Britain's Place in the World: A Historical Enquiry into Import Controls 1945-60

Britain's Place in the World: A Historical Enquiry into Import Controls 1945-60

Britain's Place in the World: A Historical Enquiry into Import Controls 1945-60

Britain's Place in the World: A Historical Enquiry into Import Controls 1945-60

Synopsis

Britain's Place in the World examines the establishment and effectiveness of import controls, particularly quotas. Placing quotas back in the centre of British history, Milward and Brennan make some radical claims for Britain's economic performance in a global context.Looking into a wide variety of industries from motorcars to typewriters, raw chemicals to food produce, they examine the intended and actual obstruction to imported goods represented by quotas, and the political and financial ramifications beyond the statistics.This is the fourth book to be published in the Routledge Explorations in Economic History series.

Excerpt

Our book is a study of the use of quantitative import controls in the post-war British economy. It argues that these were far more effective in achieving their objectives than government and economists concluded at the time. They were responsible for a much greater saving on the import bill than contemporary calculations implied and in many cases provided a significant infant industry protection, allowing certain industries which would otherwise not have been able to stand up to foreign competition to take root or to grow. A hidden industrial policy that operated after 1945 has been left largely undiscovered because of the lack of interest of historians and economists in non-tariff barriers to trade.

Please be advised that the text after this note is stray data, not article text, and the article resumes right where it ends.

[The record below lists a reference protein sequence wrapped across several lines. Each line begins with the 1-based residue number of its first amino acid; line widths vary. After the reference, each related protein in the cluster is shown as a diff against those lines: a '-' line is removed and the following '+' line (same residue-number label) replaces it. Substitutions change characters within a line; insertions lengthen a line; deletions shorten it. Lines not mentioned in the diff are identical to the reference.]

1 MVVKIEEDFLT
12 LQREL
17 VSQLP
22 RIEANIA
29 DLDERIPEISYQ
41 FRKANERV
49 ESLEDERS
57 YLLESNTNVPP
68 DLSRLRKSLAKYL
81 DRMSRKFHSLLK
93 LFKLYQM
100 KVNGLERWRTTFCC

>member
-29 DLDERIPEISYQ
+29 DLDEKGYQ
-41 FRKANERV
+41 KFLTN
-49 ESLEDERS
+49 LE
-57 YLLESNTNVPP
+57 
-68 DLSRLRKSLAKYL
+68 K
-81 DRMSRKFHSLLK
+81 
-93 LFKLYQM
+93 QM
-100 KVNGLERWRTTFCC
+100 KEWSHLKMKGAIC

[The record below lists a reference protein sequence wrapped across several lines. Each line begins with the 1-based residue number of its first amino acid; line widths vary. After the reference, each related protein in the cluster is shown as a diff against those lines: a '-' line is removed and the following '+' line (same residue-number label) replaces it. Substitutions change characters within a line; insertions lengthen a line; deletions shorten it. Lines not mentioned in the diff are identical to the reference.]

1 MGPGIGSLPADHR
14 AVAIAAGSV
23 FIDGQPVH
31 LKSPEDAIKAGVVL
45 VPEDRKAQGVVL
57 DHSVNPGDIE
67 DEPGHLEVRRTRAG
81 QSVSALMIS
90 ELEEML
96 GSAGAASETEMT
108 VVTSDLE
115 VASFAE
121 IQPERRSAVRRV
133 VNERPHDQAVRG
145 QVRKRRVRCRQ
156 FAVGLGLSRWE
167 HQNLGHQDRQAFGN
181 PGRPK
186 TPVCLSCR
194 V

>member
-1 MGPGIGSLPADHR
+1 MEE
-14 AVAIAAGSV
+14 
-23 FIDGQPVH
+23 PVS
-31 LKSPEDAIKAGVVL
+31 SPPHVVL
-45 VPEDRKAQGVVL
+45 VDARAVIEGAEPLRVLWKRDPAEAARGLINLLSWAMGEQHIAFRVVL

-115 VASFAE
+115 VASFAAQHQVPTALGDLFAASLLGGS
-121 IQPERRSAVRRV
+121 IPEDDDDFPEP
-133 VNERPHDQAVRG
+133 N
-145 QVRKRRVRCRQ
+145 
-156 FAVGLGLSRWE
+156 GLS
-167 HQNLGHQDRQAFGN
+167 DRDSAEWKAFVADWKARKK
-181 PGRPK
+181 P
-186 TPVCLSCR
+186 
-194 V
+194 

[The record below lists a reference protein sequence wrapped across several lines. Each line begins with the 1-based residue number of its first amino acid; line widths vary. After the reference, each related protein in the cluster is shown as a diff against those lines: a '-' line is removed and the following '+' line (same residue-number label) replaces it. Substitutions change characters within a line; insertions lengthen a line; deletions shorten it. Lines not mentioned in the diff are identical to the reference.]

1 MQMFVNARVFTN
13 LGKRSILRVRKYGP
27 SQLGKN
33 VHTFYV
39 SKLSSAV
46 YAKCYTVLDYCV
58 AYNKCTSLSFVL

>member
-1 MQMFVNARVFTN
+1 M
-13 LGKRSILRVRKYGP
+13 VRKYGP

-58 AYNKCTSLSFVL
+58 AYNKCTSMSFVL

Because the effectiveness of non-tariff restrictions, particularly of import quotas and state bulk purchasing, was underestimated, it was not understood how far the relative success of British post-war industrial recovery and the relatively favourable balance of trade and payments surplus for the 1950s as a whole depended on their existence. In the 1950s the balance on current account averaged around £200 million annually except in the crisis years 1951 and 1955. A permanent surplus of over £300 million was believed to be in reach. Especially the underestimation of the effectiveness of import quotas against western European exports led British governments to take a stance in international financial and commercial diplomacy that took insufficient account of the increasing competitiveness of continental western European manufacturing with that of Britain. While extensive import quotas against American manufactured imports were maintained until 1958-9, those against western European exports were relaxed first between 1949 and 1951, and after their reimposition in 1951-2, relaxed once more from 1953 onwards in pursuit of an ambitious global design which required

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